August 20, 2009
HSI Applauds European Commission Decision to Stop Anti-Smoking Monkey Ad
Following a complaint by Humane Society International, the European Commission has decided within the last few days to withdraw an EU-funded anti-smoking TV advertisement.
The advert in question, broadcast throughout the European Union, featured a woman in a park with a collared monkey sitting on her shoulder. When she attempts to smoke, the monkey grabs the packet and rips it to shreds.
HSI argued that this advertisement was both highly irresponsible and incompatible with EU animal protection policy. Moreover, the advert suggested that the EU condones the use of exotic animals as pets, thus undermining existing efforts to stamp out the cruel exotic pet trade.
In his response, the European Commission's Health & Consumer Protection Directorate-General acknowledged that animal protection, and the illegal pet trade in particular, was an important concern at the European Commission and has consequently pulled the offending advertisement.
"We are pleased that the Commission has pulled this advert. The trade in non-domesticated exotic animals, such as primates, is currently a major animal welfare problem within the EU," said Mark Glover, director Humane Society International UK.
"The trade can have far-reaching consequences for the wild populations from which these animals are obtained at an early age. The young animals are primarily destined for the illegal pet trade and will generally go on to lead miserable lives in captivity. Whether taken from the wild or born in captivity, primates are totally unsuitable for being kept as pets."
Animal welfare organisations throughout Europe are working to end the trade in non-domesticated exotic species not just as pets, but also for the entertainment industry. Awareness campaigns educate the public, particularly young people, with regard to the unsuitability of keeping exotic animals, such as monkeys, as pets.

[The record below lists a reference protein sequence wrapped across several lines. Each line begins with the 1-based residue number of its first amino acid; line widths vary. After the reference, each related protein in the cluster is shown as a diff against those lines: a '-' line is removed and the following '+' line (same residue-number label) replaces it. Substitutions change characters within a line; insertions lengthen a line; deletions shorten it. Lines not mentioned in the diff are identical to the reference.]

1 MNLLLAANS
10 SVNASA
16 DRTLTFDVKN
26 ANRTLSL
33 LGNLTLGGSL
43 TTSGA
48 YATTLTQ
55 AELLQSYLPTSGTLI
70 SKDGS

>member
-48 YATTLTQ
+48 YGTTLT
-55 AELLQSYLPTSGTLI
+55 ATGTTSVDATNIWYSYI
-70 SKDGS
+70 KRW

Barbary macaques, a species similar to the monkey exploited in the EU-funded advert, are the most common victims of the illegal trade in exotic pets in Europe. Young Barbary macaques are smuggled from Morocco to Europe on a relatively large scale. The trade in these animals is so extensive that it has threatened the very survival of the species in their native Atlas Mountain habitat. The International Union for Conservation of Nature has consequently classified the Barbary macaque as endangered in its Red List.
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Humane Society International is the international arm of The Humane Society of the United States, the nation's largest animal protection organization — backed by 11 million Americans, or one of every 28. For more than a half-century, The HSUS has been fighting for the protection of all animals through advocacy, education, and hands-on programs. Celebrating animals and confronting cruelty — On the web at hsi.org.